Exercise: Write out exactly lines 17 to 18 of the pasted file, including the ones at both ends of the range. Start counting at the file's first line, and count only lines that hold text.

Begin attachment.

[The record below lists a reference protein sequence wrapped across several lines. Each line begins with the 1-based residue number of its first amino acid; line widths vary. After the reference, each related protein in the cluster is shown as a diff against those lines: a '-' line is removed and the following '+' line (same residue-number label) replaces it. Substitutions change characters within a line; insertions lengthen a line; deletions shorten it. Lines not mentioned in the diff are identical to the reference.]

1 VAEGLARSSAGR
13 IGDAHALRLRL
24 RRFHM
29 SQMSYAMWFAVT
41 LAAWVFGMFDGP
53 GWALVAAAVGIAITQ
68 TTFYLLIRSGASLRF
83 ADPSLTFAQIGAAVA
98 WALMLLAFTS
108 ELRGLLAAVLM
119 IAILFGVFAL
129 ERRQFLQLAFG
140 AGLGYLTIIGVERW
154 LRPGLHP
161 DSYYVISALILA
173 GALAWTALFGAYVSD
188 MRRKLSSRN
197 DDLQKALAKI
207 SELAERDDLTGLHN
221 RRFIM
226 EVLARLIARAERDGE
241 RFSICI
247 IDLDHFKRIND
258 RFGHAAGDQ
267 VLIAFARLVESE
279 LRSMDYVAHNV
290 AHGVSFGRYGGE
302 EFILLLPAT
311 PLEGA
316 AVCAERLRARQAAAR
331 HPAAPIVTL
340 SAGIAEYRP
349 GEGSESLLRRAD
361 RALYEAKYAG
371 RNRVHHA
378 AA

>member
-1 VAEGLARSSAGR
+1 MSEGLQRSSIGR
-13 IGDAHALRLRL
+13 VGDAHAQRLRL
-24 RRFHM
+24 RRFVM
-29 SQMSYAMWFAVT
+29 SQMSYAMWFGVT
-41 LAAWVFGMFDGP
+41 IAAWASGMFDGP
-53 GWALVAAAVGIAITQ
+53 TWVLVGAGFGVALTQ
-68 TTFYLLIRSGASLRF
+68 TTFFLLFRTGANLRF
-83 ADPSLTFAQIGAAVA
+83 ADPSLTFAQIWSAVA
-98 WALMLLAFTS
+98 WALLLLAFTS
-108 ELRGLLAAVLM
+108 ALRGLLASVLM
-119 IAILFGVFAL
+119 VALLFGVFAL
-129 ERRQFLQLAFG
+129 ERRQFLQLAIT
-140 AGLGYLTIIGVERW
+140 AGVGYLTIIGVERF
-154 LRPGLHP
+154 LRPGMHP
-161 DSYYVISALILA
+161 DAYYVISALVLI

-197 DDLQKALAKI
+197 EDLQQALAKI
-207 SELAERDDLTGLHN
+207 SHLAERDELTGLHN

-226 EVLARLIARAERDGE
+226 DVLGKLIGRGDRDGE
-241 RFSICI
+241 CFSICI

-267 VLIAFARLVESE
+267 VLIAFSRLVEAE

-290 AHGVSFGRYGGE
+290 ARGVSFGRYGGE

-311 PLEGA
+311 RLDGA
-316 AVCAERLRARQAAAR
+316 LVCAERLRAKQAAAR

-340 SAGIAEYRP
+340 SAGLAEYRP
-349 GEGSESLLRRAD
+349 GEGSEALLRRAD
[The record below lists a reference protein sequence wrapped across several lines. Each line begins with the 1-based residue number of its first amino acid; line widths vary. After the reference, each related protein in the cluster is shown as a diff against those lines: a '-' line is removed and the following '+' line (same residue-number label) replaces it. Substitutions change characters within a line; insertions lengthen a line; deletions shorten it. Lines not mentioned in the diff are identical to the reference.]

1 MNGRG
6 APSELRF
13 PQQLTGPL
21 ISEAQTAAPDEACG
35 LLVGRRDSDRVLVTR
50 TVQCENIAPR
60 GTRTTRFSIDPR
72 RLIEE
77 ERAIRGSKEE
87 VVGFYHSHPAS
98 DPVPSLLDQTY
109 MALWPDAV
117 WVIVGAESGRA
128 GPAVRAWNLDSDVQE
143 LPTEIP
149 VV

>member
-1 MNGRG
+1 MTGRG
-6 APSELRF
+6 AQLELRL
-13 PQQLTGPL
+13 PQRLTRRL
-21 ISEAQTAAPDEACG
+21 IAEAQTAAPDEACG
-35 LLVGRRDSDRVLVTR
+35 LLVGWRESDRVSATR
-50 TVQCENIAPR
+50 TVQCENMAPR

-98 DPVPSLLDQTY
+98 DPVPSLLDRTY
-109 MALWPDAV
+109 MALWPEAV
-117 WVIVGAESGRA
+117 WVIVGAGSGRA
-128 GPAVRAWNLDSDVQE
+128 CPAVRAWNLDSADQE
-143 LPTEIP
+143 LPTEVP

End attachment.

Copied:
173 GALAWTALFGAYVSD
188 MRRKLSSRN